The eleven standard rounds subject the block to a very strong diffusion, and, which, with the bit swaps, also create a certain level of algorithmic variability. In Quadibloc 2002E, however, they are supplemented with rounds of a different type. These rounds, in two groups of four, constitute the "cryptographic core" of the cipher, to use a term introduced with the MARS block cipher, despite the fact that the eleven rounds defined so far certainly are strong in their own right.
After each of the first three rounds in a group of four of these rounds, the halves of the block are swapped.
Thus, the overall structure of Quadibloc 2002E is:
Four standard rounds Four core rounds Three standard rounds Four core rounds Four standard rounds
with the standard rounds as described on the previous page.
Four rounds of Quadibloc 2002D, or four rounds of Quadibloc 2002, with suitable S-box replacements, would serve to produce a strong cipher in these positions. The round actually proposed for this purpose has some similarities to the Quadibloc 2002D round. The operation performed on the left half of the block is almost identical, except for the key-dependent S-box being designated SB5 instead of S7, and except for changing the direction of the f-function and introducing a swap halves operation in order to allow the cipher, with modifications to the key schedule, to invert itself:
but the remaining operations are different, although the overall structure of the round is similar. Also, note the bit swap applied to the intermediate result output; this is also done to permit the cipher to act as its own inverse.
The operation performed on the left half of the block consists of two Feistel rounds, with a swap of 32-bit halves of this half in between, which are similar to the operation used for Quadibloc S. In each case, the right half of the 64-bit subblock is used as the input to the f-function, and the left-half of the subblock is modified, since the reverse is the case in the combiner acting on the other half of the 128-bit block, thus requiring only an exchange of 64-bit halves of the block between cryptographic core rounds to maintain alternation of f-function input halves and modified halves.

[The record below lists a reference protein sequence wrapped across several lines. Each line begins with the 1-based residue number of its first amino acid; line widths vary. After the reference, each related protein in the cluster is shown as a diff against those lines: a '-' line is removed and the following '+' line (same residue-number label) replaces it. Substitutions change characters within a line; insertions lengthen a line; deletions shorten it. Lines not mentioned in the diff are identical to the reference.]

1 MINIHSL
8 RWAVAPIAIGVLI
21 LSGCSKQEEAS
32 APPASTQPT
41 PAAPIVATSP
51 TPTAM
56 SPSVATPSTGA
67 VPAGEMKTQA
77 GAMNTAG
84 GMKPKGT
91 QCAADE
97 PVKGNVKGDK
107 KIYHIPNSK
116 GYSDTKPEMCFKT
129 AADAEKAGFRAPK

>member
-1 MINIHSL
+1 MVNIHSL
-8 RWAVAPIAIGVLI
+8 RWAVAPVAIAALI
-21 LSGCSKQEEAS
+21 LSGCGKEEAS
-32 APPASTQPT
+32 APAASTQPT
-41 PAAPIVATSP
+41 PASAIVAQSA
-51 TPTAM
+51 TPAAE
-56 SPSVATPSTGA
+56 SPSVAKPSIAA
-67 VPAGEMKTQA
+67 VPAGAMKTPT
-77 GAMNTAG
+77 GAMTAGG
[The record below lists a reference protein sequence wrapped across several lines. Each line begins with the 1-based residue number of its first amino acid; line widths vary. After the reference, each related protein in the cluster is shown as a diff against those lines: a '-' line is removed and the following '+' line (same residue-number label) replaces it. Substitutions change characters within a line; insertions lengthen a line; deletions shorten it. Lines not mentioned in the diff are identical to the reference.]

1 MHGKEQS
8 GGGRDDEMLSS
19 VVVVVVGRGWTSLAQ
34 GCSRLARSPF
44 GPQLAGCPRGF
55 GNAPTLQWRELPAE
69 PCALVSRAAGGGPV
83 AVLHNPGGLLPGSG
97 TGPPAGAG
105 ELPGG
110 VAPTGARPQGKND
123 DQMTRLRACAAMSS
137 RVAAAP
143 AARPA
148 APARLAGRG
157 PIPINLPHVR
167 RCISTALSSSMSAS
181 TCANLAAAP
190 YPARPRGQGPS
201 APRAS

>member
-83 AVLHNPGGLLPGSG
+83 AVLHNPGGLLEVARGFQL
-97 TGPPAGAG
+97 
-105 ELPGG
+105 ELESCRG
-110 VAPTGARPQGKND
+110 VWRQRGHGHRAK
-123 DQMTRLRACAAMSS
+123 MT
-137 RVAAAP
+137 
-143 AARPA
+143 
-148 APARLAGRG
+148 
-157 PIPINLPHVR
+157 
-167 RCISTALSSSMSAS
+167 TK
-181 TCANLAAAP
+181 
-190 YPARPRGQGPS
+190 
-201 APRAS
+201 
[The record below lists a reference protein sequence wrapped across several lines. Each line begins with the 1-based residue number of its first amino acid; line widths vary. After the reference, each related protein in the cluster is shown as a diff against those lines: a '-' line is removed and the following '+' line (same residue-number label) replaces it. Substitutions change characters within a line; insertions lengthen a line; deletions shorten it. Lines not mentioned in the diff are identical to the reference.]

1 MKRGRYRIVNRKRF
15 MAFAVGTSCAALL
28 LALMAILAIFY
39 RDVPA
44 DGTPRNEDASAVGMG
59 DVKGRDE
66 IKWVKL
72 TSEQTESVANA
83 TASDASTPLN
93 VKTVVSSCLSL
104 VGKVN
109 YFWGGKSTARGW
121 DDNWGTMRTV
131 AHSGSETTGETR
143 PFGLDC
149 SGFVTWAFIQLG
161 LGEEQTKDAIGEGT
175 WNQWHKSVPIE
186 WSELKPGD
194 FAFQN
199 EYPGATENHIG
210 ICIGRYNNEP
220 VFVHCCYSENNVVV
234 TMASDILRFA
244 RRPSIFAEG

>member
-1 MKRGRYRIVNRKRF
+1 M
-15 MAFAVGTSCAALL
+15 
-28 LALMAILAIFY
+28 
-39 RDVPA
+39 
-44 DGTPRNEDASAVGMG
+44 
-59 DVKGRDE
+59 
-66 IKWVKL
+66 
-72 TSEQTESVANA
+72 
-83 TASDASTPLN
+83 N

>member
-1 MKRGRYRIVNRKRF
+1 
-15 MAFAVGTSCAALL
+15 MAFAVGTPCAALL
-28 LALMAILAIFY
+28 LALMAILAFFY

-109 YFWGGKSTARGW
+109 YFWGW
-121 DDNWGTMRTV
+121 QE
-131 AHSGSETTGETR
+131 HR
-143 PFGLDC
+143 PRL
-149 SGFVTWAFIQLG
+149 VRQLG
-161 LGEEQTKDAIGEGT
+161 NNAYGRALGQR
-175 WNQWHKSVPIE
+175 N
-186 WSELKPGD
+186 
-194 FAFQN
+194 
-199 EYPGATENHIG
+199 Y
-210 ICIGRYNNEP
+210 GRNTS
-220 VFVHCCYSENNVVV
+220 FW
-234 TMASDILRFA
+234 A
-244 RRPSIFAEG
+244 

The sequence of operations within the f-function is as follows:
1 2 27 28 21 22 15 16 9 10 3 4 29 30 23 24 17 18 11 12 5 6 31 32 25 26 19 20 13 14 7 8
Thus, the left half of the 128-bit block is modified as follows: its left half is XORed with the f-function of the right half, then its two 64-bit halves are swapped, and again the left half is XORed with the f-function of the right half.
The four intermediate results produced by this are arranged as follows, from left to right, to produce a 128-bit value:
the first intermediate result of the second f-function the second intermediate result of the first f-function the first intermediate result of the first f-function the second intermediate result of the second f-function
Next, shown and described here, is the first part of the overall f-function for a cryptographic core round in Quadibloc 2002E:
Then, a 64-bit exchange key is applied to this 128-bit value, being considered as divided into two 64-bit halves; where a bit in the exchange key is a zero, corresponding bits in the two halves are unaffected; where a bit in the exchange key is a one, corresponding bits in the two halves are switched.
Then, the 128-bit value is considered as being composed of sixteen bytes, and each byte is replaced by its substitute in S-box S7, again as described in the section on Euler's Constant and the Quadibloc S-boxes.
The 128-bit output from these manipulations now is modified by means of the main part of the main f-function for the round, to be described on the next page.
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